The 2008 Atlantic hurricane season, which begins in nine days, looks likely to be fairly busy, with six to nine hurricanes, of which as many as five may swell into major storms, government forecasters said Thursday.
Conceding that such long-term outlooks can be off the mark, the National Oceanic and Atmospheric Administration for the first time hedged its bets when issuing a seasonal projection.
There is a 65% probability of an above-normal season, but also a 25% chance of a near-normal one, NOAA said.
The average six-month hurricane season has 11 named storms, including six hurricanes, two of them Category 3 or greater with sustained winds of more than 110 mph. For the coming six-month season, NOAA is predicting 12 to 16 named storms.
The rather cautious forecast follows mounting criticism that such seasonal predictions don't hold much value. Notably, hurricane specialists at the National Hurricane Center in Miami-Dade County have warned such outlooks can confuse and frighten people, or, if the numbers are low, make them too complacent.
Bill Read, the center's new director, had recommended that NOAA issue its seasonal forecast with little fanfare. That advice was ignored; a full-dress news conference was held at MacDill Air Force Base in Tampa.
Read skipped the news conference to attend a workshop.
Gerry Bell, NOAA's lead hurricane forecaster, said this year's outlook is intended as a guide to give Floridians and inhabitants of other hurricane-prone states a general idea of what the coming season might hold.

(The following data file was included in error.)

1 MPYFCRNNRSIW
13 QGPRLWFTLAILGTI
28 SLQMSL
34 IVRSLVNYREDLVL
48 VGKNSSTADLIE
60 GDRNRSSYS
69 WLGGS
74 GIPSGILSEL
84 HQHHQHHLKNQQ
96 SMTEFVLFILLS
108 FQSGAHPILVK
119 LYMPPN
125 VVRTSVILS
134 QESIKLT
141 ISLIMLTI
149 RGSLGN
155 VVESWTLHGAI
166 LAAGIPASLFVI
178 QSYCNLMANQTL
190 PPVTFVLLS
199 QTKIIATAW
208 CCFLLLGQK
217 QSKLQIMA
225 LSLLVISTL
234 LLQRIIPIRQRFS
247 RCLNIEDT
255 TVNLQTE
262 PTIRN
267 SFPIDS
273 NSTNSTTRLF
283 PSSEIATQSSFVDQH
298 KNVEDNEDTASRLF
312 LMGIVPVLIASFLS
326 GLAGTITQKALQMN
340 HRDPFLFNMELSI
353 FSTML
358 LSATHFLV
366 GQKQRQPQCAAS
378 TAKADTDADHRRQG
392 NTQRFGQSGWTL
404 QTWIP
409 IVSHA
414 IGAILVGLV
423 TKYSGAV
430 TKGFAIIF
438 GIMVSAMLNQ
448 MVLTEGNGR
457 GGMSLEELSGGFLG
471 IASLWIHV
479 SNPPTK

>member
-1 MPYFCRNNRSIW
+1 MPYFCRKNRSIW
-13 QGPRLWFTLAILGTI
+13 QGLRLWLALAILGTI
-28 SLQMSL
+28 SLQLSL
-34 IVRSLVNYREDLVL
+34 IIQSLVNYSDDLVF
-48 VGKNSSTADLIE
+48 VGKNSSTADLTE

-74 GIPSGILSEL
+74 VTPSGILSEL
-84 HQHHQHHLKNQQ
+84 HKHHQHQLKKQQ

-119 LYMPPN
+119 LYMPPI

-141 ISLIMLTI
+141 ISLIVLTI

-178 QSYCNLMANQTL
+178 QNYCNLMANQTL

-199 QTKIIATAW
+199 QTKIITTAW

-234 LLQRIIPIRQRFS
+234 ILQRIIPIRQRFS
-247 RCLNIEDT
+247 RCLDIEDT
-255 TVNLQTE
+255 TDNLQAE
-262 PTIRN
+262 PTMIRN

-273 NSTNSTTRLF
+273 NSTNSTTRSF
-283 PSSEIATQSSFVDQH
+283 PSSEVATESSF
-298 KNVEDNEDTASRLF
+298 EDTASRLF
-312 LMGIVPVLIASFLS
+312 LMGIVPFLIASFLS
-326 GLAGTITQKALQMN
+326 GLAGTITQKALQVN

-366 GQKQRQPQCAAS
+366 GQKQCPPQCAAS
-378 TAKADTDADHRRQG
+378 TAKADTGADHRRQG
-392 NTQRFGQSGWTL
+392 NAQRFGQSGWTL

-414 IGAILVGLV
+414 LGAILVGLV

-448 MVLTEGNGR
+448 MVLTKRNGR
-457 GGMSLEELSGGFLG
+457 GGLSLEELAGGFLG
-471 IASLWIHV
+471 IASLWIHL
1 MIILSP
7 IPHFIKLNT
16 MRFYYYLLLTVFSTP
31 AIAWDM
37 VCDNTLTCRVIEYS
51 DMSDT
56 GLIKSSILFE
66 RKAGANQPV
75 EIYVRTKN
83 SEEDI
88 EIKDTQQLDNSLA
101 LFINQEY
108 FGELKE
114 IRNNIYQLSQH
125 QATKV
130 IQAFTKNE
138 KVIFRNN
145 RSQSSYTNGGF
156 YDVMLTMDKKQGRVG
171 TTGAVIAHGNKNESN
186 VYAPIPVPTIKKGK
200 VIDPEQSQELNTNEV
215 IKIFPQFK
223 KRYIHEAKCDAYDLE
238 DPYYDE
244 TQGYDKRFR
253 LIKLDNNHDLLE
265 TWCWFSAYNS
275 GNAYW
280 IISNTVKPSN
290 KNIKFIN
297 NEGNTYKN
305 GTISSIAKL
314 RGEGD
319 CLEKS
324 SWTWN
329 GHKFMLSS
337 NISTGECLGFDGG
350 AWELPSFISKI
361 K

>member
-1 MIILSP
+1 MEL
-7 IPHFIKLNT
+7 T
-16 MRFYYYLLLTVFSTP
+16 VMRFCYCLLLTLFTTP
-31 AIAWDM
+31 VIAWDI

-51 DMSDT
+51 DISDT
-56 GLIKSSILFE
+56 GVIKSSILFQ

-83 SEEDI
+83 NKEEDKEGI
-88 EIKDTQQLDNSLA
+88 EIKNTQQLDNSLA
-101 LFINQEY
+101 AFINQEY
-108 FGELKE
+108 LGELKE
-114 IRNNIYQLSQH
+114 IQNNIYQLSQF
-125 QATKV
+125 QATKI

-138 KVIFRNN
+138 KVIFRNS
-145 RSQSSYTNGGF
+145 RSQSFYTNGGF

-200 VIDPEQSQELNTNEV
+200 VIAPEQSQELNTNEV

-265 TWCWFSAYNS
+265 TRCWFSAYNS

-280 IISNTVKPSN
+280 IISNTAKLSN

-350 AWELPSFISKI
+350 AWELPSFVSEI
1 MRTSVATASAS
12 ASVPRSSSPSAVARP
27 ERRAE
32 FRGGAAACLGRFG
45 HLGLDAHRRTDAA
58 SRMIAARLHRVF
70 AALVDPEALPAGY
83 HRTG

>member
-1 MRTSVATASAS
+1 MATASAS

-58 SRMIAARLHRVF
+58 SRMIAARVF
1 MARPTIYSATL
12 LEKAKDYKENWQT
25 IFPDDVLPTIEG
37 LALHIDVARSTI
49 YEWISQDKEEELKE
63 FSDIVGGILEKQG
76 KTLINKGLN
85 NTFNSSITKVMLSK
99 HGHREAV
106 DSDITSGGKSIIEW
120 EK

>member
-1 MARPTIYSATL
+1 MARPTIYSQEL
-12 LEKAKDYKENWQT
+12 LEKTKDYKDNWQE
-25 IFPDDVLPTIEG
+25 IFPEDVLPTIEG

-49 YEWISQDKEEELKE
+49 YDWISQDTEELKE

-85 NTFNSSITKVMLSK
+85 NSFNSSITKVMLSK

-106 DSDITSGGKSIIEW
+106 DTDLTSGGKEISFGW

The forecast makes no attempt to say whether any particular region will suffer a hurricane strike, Bell emphasized. That job belongs to the hurricane center after a storm has formed.
"Hurricane landfalls are largely determined by the atmospheric patterns in place at the time of a landfall," he said.
Two factors are expected to boost tropical activity this year: warmer-than-normal waters in the Atlantic and a weak La Nina, an atmospheric condition that promotes storm formation.
NOAA's outlook is roughly similar to that of Colorado State University climatologists Bill Gray and Phil Klotzbach, who call for 15 named storms, including eight hurricanes.
Gray and Klotzbach helped stir up the controversy over long-range forecasts by overestimating storm activity during the previous two hurricane seasons.
NOAA's seasonal forecasters were fairly accurate last year, when they projected a "very active" season with 13 to 17 named storms, including seven to 10 hurricanes, with three to five of those intense.
Last year's hurricane season ended with 15 named storms, including six hurricanes, two of which were intense.